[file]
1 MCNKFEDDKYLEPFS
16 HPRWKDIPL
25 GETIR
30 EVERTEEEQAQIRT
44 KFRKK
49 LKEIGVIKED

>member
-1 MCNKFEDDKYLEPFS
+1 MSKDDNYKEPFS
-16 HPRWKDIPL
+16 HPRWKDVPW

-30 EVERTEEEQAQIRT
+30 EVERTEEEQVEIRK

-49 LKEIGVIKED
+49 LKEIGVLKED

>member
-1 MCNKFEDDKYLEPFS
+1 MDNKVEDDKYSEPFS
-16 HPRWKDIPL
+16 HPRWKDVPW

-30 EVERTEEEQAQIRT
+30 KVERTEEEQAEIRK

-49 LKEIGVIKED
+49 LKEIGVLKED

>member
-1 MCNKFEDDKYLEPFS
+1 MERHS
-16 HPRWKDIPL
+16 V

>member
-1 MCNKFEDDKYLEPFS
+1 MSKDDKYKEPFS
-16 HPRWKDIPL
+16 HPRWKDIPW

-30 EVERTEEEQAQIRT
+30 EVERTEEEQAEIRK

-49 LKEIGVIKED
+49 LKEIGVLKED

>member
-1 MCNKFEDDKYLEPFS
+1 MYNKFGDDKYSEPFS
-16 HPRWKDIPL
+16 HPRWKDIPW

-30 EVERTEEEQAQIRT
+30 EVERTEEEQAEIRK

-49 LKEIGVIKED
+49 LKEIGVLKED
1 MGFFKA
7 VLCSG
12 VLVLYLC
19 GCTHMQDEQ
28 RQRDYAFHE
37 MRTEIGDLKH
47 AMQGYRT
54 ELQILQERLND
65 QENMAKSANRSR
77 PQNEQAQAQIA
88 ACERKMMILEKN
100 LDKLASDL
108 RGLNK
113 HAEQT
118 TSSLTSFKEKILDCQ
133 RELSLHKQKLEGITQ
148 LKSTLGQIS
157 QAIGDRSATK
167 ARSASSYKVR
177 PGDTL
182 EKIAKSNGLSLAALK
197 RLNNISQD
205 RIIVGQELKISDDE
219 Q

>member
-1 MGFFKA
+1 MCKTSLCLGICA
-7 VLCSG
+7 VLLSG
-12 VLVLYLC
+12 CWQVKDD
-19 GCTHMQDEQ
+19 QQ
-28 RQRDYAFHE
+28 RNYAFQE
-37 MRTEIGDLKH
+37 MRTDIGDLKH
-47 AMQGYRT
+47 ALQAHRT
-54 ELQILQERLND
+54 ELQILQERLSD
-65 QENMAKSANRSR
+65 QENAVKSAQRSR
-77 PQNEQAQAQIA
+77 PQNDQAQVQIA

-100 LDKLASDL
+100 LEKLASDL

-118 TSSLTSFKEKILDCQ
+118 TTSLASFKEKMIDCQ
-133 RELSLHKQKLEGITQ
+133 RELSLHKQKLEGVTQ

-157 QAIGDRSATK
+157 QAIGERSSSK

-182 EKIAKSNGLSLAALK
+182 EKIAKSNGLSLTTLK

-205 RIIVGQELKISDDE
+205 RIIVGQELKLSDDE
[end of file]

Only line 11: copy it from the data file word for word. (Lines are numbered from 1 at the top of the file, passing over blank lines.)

+16 HPRWKDVPW